- Serious allergic reactions to COVID-19 vaccines are rare, according to a new study.
- Experts say special precautions should be taken to safely vaccinate people at high risk of allergic reaction.
- They add that people with a history of allergic reactions should consult their doctors about getting vaccinated against COVID-19.
Allergic reactions to COVID-19 vaccines are rare, according to new
This large, prospective study involved the Pfizer-BioNTech COVID-19 vaccine, one of three COVID-19 vaccines currently in use in the United States.
“We assume that these lessons will be generalizable to the Moderna and other mRNA vaccines with similar excipients and constructs,” Dr. Elizabeth J. Phillips, a professor in the department of medicine at Vanderbilt University Medical Center in Tennessee, said in an
The researchers gathered data from December 27, 2020 to February 22, 2021 at Sheba Medical Center in Israel.
More than 8,000 people with allergies went through risk assessment using an algorithm that included a detailed questionnaire.
Slightly more than 400 participants were defined as “highly allergic.” Of those, 71 percent were women.
This group received the vaccine under medical supervision. Following the first dose:
- Almost 98 percent of participants had no allergic reaction.
- Slightly more than 1 percent of participants developed a mild allergic response, such as skin eruptions, flushing, swelling of the tongue or uvula, or cough.
- Less than 1 percent of participants had an anaphylactic reaction, a potentially life-threatening condition.
Anaphylactic reactions appeared within 10 to 20 minutes after vaccination. Treatment included adrenaline, antihistamines, and an inhaled bronchodilator. Symptoms resolved within 2 to 6 hours. None of the participants needed hospitalization.
The participants who had an anaphylactic reaction didn’t get a second dose in this study period.
Slightly more than half the group got their second dose during the study period. After the second dose, 98 percent of participants had no allergic reaction, while almost 2 percent experienced a mild reaction.
Study authors concluded that the rate of allergic reactions to the Pfizer-BioNTech COVID-19 vaccine is higher than for other commonly used vaccines, especially in people with a history of allergic reactions.
However, most people with a history of allergies can be safely immunized with use of an algorithm that includes risk assessment and medical supervision for those who are highly allergic.
The researchers acknowledge the need for more studies to define the exact risk factors for anaphylaxis among highly allergic people.
One of the researchers, Dr. Gili Regev-Yochay, disclosed receiving personal fees from Teva and grants from Pfizer outside the submitted work.
Dr. Jan K. Carney is the associate dean for public health and health policy and a professor of medicine at Larner College of Medicine at the University of Vermont.
Carney told Healthline the research was well-conducted.
“The study helps us identify (screen) patients for an especially high risk of severe allergy against COVID-19 and determine safe and practical vaccination approaches against this deadly virus,” she said.
Carney said it’s important to note that not all reported allergies are the same.
“The priority is to identify severe and potentially life-threatening allergy risks, especially anaphylactic reactions,” she said.
“I agree with the
If you had an allergic reaction to a first dose, Carney recommends speaking with your primary care doctor about whether you can safely get the second dose or if you should consider another type of vaccine.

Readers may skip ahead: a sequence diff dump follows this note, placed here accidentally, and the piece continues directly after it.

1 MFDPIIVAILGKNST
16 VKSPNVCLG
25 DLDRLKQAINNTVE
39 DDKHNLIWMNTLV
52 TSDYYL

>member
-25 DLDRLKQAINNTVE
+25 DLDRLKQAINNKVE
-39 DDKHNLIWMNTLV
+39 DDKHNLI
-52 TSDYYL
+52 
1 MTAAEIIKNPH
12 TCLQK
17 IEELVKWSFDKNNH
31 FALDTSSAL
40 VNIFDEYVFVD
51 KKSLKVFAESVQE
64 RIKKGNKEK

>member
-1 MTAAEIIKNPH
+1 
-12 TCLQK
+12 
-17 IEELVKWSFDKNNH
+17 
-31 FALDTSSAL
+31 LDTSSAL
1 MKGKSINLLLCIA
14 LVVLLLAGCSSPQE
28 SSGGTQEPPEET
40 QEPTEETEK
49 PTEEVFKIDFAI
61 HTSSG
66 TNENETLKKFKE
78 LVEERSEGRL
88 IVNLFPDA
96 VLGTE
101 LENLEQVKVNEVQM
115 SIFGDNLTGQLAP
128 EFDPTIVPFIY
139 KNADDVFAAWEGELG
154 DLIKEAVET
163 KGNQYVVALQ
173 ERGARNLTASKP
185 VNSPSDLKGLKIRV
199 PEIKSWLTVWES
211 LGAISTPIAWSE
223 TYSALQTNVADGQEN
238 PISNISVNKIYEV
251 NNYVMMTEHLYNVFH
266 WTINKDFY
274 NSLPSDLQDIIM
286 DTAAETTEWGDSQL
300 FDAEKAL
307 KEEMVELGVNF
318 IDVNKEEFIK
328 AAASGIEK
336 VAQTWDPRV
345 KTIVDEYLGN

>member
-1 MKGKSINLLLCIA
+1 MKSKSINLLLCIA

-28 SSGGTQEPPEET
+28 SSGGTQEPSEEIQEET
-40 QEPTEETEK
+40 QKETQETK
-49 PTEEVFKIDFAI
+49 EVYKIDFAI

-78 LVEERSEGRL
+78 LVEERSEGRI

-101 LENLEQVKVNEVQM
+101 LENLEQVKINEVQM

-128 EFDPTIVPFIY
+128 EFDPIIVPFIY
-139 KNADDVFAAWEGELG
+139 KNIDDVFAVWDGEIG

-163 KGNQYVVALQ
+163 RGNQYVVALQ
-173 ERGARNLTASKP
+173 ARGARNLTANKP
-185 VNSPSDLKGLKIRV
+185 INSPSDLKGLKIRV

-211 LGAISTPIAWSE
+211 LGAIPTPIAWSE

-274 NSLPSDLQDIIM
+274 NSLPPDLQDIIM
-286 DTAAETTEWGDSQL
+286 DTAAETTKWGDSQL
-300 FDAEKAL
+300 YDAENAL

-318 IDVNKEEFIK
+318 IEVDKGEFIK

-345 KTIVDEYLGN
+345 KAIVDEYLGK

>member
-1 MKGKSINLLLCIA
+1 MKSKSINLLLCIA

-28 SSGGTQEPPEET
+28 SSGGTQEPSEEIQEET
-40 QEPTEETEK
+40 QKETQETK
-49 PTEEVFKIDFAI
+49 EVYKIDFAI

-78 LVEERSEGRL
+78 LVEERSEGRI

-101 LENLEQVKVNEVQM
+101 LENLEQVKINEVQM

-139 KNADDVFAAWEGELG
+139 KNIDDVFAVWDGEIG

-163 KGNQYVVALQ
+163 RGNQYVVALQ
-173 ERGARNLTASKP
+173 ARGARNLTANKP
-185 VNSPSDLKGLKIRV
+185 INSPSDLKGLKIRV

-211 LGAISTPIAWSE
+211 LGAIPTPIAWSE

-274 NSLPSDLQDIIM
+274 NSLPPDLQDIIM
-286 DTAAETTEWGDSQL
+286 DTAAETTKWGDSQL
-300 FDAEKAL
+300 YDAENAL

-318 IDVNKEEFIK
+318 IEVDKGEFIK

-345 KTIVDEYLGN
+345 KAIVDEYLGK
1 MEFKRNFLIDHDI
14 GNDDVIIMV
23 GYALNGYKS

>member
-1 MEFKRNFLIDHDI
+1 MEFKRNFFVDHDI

Dr. Flavia Cecilia Lega Hoyte is an allergist and immunologist in the Division of Allergy and Clinical Immunology at National Jewish Health in Colorado.
Hoyte told Healthline that the Pfizer-BioNTech and Moderna COVID-19 mRNA vaccines are new and don’t overlap with other vaccines, such as those for flu or shingles.
“A previous allergic reaction is not a contraindication for COVID-19 vaccines,” she explained.
“Even in patients who have symptoms, it’s often not a true allergic reaction. But anyone who feels they’re in that group should talk to an allergist,” Hoyte said.
National Jewish Health is one of 29 locations recruiting participants for a clinical trial to assess allergic reactions to the Pfizer-BioNTech and Moderna vaccines. Two-thirds of the participants will be women, because they make up the majority of anaphylaxis cases due to COVID-19 vaccines.
Hoyte advised that high-risk people can be monitored longer and with medicines on hand.
“If they have a severe reaction, such as anaphylaxis, we can treat them quickly and effectively,” she said. “We can also premedicate with an antihistamine about an hour before, which can the edge off mild reactions.”
Another option is to split the dose for slower administration.
“We might do a portion of the dose and give the rest a half hour or an hour later. It’s what we’ve done for years with other vaccines to minimize risk without sacrificing the protection of a vaccine,” Hoyte said.
The main point, she added, is to get your COVID-19 vaccine.
The specific type of allergy and medical history is also important.
“Most people can be safely vaccinated — the vast majority in usual vaccination clinics or office settings,” Carney said. “However, we must also identify people with histories of severe allergy type, especially anaphylaxis, and determine whether and how these individuals can be safely vaccinated.”
Carney stressed that vaccines are the best protection against a serious and sometimes fatal virus.
“My advice is for people with allergy histories to discuss their medical history with their primary care professional to determine any potential risk for severe allergic reaction and to advise them as to the best course of action for their health during the pandemic,” Carney said.